FROM THE EDITOR-IN-CHIEF
This week, the magazine gives you a break from the bad news of a stumbling economy and the constant RaGa-NaMo slanging match on the campaign trail. Instead, we bring you the story of the remarkable rise of the duskily beautiful Deepika Padukone, from a demure girl-next-door with a dazzling smile to a mature, confident, talented actor who is now the reigning queen of the Indian film industry.
Three films that she’s starred in this year have already broken the Rs 100-crore barrier at the box office— Race 2, Yeh Jawaani Hai Deewani, and Chennai Express, in which her whacky Tamil accent was as much a talking point as the return to success of her co-star Shah Rukh Khan. What makes Deepika truly fascinating is not merely her blockbuster hits or her role in Sanjay Leela Bhansali’s highly anticipated take on Romeo and Juliet in the forthcoming Ram-Leela, but also how she perfectly embodies the modern Indian woman—secure about her abilities, willing to learn from her mistakes, and daring to make it on her own terms.
The daughter of former All-England badminton champion Prakash Padukone, she was a national-level player until her mid-teens but had her heart set on a career in modelling and cinema. She broke stereotypes right from the start—moving to Mumbai as a 19-year-old, choosing a Kingfisher calendar over a Miss India contest, and, as a successful model, opting for an acting course over a seamless transition as a glamazon.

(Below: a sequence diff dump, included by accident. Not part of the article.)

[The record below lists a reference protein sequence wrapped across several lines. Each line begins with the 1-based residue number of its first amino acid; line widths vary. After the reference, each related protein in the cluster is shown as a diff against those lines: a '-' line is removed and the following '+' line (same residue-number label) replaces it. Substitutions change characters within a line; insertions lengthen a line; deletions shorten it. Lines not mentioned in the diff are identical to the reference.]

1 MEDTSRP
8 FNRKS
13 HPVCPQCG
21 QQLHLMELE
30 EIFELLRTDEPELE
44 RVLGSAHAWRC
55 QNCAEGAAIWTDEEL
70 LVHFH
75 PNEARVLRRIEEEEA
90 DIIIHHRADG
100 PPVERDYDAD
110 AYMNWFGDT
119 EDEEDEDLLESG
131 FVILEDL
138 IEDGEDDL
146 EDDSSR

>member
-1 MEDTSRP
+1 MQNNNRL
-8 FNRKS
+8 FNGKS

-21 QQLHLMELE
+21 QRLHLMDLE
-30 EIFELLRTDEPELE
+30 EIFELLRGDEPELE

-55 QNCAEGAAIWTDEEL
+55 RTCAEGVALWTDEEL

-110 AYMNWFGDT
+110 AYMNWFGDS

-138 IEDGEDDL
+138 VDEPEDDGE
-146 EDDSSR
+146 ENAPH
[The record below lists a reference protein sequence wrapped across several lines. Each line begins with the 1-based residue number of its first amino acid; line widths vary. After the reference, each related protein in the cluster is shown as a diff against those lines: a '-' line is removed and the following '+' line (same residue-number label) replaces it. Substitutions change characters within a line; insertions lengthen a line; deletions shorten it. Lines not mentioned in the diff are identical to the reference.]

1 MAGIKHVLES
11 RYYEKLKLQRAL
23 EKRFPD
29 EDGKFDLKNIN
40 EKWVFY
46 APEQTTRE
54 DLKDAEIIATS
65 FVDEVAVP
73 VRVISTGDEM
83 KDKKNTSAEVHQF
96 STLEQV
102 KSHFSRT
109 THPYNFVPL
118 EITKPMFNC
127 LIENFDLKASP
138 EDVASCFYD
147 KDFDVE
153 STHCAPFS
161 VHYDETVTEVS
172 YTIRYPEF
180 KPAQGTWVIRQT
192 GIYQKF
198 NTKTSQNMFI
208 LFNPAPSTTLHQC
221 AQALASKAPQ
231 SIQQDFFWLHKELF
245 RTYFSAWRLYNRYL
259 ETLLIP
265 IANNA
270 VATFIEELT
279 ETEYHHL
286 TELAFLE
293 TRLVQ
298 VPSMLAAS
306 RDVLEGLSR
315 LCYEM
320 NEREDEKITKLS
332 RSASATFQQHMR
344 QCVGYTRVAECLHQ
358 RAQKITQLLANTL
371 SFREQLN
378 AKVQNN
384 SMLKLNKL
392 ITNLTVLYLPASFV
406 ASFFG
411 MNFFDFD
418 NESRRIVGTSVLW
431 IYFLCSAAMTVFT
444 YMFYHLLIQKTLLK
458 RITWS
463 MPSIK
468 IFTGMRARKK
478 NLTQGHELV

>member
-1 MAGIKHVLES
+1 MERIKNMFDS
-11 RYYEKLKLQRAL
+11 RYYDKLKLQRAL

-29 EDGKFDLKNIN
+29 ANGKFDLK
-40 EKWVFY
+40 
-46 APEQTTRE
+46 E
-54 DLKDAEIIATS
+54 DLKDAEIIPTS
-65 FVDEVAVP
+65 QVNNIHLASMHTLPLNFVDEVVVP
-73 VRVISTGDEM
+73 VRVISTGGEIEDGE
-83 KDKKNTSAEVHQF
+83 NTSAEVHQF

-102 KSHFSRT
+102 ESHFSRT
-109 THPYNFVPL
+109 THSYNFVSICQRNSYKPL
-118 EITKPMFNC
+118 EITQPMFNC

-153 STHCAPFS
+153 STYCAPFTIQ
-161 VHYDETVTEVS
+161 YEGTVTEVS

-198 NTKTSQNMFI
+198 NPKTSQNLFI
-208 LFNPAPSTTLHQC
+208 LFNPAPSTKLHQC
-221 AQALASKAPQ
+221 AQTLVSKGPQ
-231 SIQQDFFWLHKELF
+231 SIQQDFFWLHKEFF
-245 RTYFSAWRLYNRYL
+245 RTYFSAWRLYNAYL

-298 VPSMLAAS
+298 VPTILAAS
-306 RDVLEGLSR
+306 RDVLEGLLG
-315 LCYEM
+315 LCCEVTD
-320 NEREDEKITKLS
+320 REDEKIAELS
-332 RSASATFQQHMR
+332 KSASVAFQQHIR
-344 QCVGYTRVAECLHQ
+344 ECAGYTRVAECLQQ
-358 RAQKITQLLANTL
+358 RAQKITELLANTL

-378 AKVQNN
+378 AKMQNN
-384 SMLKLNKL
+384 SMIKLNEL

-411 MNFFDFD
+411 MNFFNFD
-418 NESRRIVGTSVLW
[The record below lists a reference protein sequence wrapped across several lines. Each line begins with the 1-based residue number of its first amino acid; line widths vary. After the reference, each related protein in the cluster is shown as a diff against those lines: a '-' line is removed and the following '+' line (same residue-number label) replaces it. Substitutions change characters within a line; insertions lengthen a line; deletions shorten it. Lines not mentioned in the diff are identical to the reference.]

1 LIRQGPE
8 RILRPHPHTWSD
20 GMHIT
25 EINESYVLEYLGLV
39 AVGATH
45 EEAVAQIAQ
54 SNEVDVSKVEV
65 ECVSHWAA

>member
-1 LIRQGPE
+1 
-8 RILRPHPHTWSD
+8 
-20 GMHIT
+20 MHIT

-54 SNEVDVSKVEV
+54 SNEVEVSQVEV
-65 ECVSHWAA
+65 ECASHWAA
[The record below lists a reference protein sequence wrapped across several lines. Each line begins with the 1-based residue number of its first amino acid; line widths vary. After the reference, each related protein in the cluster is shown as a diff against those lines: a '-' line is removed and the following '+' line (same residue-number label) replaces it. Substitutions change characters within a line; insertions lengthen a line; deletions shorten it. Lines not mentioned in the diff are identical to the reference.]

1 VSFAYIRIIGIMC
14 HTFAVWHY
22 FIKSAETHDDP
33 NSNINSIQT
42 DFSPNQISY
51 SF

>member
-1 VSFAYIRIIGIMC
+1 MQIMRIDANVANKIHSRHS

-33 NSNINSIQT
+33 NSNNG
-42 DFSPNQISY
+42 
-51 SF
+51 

Fortunately for Deepika, her entry into Hindi cinema has coincided with directors and major studios making films with fresh, contemporary storylines. They are now writing a wide variety of roles for women that are different from the usual Bollywood fare of rich girl falling in love with poor boy or suffering woman acting as silent supporter while the angry young man wages a war against the system.
The evolution of the Hindi film industry over the last few years has been dramatic as the gap between commercial cinema and the art films of the 1980s has been bridged seamlessly. A film about an athlete finishing fourth at the 1960 Rome Olympics can now gross Rs 100 crore, as Bhaag Milkha
showed earlier this year. Even Chennai Express, an out-an-out entertainer that amassed a record Rs 218 crore at the box office, had at its end a women’s-lib message.
Senior Editor Gayatri Jayaraman spent four days with Deepika while reporting for the story. She went to her sea-facing apartment in Prabhadevi, to a photo shoot at Famous Studio—both in Mumbai—and flew with her to a film set in Goa, where Deepika posed for exclusive photographs by Group Visual Director Rohit Chawla. “When shooting gets over, Deepika transforms from an on-camera diva to regular girl in the blink of an eye. She has a way of making everyone else feel that they are the important ones by talking to them about normal things, such as what they ate for lunch, or what’s playing on their iPods. It wins her instant loyalty and affection,” says Jayaraman.
Deepika’s spirit of independence coupled with tireless hard work is something young India should take inspiration from. It offers us hope that no matter how bad life may get, the energy of our next generation can eventually make things right.
On that uplifting note, wish you all a Very Happy and Prosperous Diwali.
OUR MAY 2003 COVER